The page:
Regular spot-checks are a great way to see where your family tree needs your attention. Today I checked one type of source citation in my family tree to see what needs improvement.
I randomly chose the source title "New York, U.S., State and Federal Naturalization Records, 1794-1943." (That's the database title on Ancestry.com.)
|The value of thorough source citations is clear. Each one you create properly is a victory.|
I used to create a generic source citation for many types of documents. For example, each U.S. Census year, NY naturalization records, ship manifests, and so on. Then I'd attach the generic citation to every fact that came from that source. But that didn't help to prove the facts.
Now that I know better, I like to do it right and make individual citations with all the specific facts.
The only way to turn these generic source citations into proper citations is one at a time. I have 30 NY naturalization citations, and 23 of them are generic. Here's what I'll do for each one:
As I view my source citations, I'll go to the person attached to a generic citation.
I'll check the document image to see if I've saved the specific details about this source. If I did save the facts, I can use them to build the new source citation. If I didn't save the facts, I need to search for this person's naturalization record online again.
|Storing details in the document image notes is a terrific genealogy practice.|
These days I make a habit of storing all the citation details with the associated image. But I didn't always do it that way. This first image has:
- a caption beginning with the year
- a date from the document
- a document category
- some facts about the image, including its image number, database name, and URL.
That's a good start. I can return to that saved URL and view its source information. What I want to add to this image is this:
National Archives and Records Administration; Washington, DC; NAI Title: Index to Petitions for Naturalizations Filed in Federal, State, and Local Courts in New York City, 1792-1906; NAI Number: 5700802; Record Group Title: Records of District Courts of the United States, 1685-2009; Record Group Number: RG 21
Description: Vol 022 3 May-6 July 1905
Ancestry.com. New York, U.S., State and Federal Naturalization Records, 1794-1943 [database on-line]. Provo, UT, USA: Ancestry.com Operations, Inc., 2013.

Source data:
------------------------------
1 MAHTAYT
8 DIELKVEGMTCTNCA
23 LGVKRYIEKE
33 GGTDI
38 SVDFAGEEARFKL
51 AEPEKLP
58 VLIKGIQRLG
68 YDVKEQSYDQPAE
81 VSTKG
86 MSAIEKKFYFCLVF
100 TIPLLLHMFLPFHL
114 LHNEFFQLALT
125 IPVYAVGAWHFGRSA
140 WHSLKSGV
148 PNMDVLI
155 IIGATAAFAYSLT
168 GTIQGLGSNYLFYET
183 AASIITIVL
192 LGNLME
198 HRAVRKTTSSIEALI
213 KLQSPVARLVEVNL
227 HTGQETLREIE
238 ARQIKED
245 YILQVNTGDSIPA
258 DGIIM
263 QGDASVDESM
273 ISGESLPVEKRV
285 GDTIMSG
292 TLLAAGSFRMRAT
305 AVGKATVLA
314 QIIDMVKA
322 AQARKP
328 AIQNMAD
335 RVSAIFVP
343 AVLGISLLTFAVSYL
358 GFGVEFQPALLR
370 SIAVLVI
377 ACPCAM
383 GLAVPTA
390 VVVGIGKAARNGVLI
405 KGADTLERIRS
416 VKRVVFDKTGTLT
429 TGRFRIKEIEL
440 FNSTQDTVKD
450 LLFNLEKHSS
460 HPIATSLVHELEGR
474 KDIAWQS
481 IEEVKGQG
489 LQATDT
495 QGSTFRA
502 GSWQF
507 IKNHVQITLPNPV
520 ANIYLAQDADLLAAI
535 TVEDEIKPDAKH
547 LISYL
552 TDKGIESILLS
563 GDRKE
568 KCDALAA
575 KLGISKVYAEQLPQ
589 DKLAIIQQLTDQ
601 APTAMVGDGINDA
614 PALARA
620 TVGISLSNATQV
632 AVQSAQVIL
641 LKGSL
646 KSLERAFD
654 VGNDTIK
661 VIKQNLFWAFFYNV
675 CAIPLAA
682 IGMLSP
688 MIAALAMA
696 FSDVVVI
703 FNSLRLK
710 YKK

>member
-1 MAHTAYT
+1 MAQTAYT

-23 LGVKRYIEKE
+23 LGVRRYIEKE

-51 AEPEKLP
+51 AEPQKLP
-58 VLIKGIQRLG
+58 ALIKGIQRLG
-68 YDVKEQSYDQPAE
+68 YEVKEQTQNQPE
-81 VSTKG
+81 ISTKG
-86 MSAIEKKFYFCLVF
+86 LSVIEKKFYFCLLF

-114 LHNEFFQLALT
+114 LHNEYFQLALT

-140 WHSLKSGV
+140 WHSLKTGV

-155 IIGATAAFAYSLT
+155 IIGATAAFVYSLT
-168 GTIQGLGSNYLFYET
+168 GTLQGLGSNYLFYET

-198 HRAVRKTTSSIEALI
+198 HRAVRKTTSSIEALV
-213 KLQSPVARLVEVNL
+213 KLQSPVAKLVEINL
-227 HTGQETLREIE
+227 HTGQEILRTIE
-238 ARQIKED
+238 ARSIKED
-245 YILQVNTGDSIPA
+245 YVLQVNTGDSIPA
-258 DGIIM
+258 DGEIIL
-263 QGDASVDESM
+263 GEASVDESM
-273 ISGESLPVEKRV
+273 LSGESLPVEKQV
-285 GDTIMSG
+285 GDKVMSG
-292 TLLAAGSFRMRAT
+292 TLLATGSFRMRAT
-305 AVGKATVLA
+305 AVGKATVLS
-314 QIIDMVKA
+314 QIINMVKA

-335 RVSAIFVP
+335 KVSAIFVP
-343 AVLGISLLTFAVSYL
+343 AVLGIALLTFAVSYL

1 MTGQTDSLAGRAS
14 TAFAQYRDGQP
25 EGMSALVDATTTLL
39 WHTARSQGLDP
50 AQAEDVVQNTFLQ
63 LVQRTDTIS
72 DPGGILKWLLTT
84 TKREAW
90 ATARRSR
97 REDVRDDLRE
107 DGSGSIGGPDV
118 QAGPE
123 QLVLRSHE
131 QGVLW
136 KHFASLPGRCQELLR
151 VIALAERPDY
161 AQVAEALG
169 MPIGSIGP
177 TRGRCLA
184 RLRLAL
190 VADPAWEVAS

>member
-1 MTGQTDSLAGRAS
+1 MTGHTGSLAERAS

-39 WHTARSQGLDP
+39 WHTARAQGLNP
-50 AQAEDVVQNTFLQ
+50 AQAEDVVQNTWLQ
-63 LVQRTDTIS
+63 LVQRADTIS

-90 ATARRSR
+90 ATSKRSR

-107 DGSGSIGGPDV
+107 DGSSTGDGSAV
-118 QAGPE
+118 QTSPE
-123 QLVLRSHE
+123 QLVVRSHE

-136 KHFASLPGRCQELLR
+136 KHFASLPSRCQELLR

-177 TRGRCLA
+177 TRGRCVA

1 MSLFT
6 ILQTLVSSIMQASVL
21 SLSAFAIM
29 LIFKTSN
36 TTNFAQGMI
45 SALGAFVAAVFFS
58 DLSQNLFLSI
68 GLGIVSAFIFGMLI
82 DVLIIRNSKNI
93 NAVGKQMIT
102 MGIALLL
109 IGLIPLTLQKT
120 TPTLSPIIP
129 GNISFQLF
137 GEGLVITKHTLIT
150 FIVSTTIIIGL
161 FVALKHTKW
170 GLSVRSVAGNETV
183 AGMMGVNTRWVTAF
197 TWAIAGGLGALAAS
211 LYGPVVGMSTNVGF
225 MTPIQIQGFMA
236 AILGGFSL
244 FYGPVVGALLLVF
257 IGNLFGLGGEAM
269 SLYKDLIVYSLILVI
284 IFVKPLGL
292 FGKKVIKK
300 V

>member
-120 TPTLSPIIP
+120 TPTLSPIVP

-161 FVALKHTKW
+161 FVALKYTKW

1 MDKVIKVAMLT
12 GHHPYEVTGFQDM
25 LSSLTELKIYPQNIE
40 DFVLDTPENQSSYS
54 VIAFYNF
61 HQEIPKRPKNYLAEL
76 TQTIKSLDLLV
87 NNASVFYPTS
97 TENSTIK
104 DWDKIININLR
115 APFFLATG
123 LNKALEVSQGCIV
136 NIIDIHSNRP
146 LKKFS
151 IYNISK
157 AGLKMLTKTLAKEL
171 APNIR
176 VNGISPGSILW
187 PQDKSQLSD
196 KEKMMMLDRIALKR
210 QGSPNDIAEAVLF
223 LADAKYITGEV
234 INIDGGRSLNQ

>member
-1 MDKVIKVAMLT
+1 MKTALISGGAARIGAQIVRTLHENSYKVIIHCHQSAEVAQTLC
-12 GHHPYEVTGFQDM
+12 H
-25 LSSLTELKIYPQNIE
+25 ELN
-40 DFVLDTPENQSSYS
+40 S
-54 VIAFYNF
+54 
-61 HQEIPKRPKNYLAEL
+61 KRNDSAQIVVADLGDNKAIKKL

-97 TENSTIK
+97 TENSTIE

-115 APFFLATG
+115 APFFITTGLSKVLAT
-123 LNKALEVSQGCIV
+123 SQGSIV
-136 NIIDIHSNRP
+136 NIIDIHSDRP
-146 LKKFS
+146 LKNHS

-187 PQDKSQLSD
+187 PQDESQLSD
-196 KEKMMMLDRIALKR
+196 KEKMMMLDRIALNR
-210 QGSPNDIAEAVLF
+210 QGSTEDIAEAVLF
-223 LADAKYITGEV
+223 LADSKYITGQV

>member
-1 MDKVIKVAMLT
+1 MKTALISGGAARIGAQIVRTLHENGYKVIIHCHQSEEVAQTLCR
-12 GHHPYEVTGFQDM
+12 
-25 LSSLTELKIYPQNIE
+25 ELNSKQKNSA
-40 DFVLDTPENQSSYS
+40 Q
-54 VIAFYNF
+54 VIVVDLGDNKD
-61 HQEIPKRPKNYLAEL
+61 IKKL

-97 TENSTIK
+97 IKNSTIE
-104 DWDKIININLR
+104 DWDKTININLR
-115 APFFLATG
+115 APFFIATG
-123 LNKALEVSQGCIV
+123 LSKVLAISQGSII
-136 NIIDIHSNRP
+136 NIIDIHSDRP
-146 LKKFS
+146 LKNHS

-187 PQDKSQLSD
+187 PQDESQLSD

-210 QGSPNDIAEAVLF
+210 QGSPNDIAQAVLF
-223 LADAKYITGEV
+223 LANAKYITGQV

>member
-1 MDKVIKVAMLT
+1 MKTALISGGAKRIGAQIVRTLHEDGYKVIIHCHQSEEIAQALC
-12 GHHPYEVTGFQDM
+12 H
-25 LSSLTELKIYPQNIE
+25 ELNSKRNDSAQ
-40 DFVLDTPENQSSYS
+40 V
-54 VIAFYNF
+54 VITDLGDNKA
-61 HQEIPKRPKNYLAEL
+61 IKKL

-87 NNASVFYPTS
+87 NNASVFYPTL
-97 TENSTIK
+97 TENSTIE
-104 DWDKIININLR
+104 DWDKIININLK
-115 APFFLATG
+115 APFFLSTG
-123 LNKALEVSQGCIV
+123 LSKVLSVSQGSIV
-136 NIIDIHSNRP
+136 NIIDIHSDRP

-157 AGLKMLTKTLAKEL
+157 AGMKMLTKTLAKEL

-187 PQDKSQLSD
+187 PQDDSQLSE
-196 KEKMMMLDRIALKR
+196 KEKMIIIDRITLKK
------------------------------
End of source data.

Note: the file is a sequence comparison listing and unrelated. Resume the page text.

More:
Now I have everything I need to make a customized source citation for the facts tied to this document. I'll work my way through the list, updating and customizing the generic citations.
When you first began this obsessive hobby, I'll bet you weren't as careful as you are today. There will always be citations we can improve. For me, fixing citations mostly means customizing generic citations. But there will be plenty of places where there's no citation at all.
- Picking a category, like naturalization
- Viewing your document images
- Checking the person attached to each image.
Do their source citations show your best work?
|Fully detailed source citations that include the document image in question are highly valuable.|
The key to any overwhelming task is to divide and conquer. I'm starting with NY Naturalizations because I don't have a ton of them. I tend to pick off smaller items so I can shorten my overall to-do list. I know I'm tricking myself, but it works for me.
You can also start with your closest relatives and fan out. Or tackle all your direct ancestors and then pick off entire families, one at a time.
Your family tree software or website should have source citation templates. Let these templates help you understand what you need to fill in. Wherever you found the document image, the source citation information should be there.
I like to add line numbers to my census form and ship manifest citations so I know exactly where to look. And so does anyone visiting my tree. The idea is to add enough detail that anyone can retrace your steps and find the same information.
My family tree is rapidly closing in on 45,000 people. Due to special circumstances (see How Do You Define Your Ultimate Genealogy Goal?), most of my people have no source citations. But following this method, I can clean up all the citations for my U.S.-born people.
It's all a matter of making it a priority and diving in!